Policy: 1964 Brief


Annual General Meeting (October 1964).

'The Council for Civil Liberties shall press for the enactment of a provision that in all criminal cases, whether upon summary trial or by indictment, the presiding Judge, Magistrate or other judicial officer, may order that the defendant in the event of being duly acquitted and not either bound over or detained, shall be entitled to have his costs of defence (reasonably incurred) paid out of the fund provided for that purpose.'


CM. 20.7.64.

'The Council for Civil Liberties in accordance with its principles is firmly opposed to the refusal of entry permits on purely political grounds. In particular, it holds that entry into Australia should be granted to authorised political delegates from overseas seeking to attend a meeting or congress held in Australia under the auspices of any legal Australian political party.'


Annual General Meeting (October 1964).

'The Council for Civil Liberties considers the present Government policy enabling Europeans to become naturalised after five years'; residence in Australia, but extending non-European residential qualifications to fifteen years, to be discriminatory, and strongly recommend that non-European migrants be given the right to become naturalised after five years. It is not intended that non-European students be included in this recommendation, but that they be given a separate legal status.

N.B. The substance of this resolution became law in 1966.

Letter of 10th September 1964 to Minister for Immigration quoted in Newsletter No. 4.

'We, therefore, suggest that serious consideration be given to extending the provisions of the Nationality and Citizenship Act to include:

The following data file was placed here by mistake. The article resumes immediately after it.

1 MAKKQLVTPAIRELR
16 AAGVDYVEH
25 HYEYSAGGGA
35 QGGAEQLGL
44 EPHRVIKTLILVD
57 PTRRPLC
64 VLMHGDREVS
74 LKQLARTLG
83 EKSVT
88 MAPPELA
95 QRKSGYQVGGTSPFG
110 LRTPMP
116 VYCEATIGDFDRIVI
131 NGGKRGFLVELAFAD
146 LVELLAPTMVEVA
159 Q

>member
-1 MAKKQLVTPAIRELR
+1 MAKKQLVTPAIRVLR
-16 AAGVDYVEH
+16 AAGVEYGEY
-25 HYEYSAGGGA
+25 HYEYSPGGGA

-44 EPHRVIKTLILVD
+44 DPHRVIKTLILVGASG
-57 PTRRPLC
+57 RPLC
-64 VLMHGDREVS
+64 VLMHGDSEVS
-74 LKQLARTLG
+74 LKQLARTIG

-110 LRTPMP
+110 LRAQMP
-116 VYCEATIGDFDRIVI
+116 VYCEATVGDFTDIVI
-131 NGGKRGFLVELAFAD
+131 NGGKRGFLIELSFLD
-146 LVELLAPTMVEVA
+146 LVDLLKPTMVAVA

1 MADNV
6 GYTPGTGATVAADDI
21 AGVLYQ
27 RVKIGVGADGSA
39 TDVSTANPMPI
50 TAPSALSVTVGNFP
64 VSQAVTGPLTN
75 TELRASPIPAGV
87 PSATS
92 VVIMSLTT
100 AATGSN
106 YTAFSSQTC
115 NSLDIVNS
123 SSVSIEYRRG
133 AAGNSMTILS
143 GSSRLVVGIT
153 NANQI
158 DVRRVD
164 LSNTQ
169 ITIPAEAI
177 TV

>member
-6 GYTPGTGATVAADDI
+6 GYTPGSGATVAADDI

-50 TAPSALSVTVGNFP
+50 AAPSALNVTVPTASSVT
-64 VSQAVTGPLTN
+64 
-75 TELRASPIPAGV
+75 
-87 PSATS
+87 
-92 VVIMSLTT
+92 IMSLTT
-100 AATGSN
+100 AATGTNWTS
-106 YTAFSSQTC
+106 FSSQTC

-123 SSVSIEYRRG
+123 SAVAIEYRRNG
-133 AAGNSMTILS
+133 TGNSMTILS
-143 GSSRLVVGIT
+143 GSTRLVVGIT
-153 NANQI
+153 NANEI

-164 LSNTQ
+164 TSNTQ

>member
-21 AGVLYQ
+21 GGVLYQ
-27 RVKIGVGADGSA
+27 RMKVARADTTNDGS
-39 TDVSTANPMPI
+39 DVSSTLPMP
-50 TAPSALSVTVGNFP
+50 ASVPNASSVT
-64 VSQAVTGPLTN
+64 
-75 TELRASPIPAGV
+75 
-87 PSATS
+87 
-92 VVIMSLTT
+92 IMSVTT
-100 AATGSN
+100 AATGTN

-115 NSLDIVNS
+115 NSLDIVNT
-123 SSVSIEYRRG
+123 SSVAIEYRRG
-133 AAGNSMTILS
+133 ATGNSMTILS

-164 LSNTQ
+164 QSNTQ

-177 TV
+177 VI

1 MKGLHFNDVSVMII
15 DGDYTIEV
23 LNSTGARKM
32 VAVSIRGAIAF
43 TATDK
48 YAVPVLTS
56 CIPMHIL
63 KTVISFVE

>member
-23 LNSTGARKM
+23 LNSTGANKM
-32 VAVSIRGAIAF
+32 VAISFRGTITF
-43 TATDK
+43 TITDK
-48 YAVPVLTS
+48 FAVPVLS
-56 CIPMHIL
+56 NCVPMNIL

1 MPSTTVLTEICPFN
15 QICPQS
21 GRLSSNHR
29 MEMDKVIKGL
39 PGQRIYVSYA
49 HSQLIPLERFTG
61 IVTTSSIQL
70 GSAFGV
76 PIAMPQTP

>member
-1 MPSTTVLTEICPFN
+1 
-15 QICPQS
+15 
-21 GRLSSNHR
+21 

1. the right of a migrant to apply for and be given information revealing the grounds for the rejection of his application for naturalisation; and
  2. the right of a migrant to lodge an Appeal to be heard by either an independent commissioner or a tribunal, (in camera, if necessary) who will decide whether the grounds for the refusal are justified and are substantiated.'


CM. 20.7.64.

'We are in favour of the abolition of police prosecutors as they presently exist in New South Wales.'


Letter of 7th July 1964 to Premier Renshaw quoted in Newsletter No. 3.

'The integrity of the Police Force can only be maintained whilst vigilant action is taken, by those responsible, to purge the Force of those members who bring discredit upon it from time to time. A great deal of public disquiet can exist if no action is taken in such cases and the policeman concerned is allowed to carry on in the execution of his duty as before.'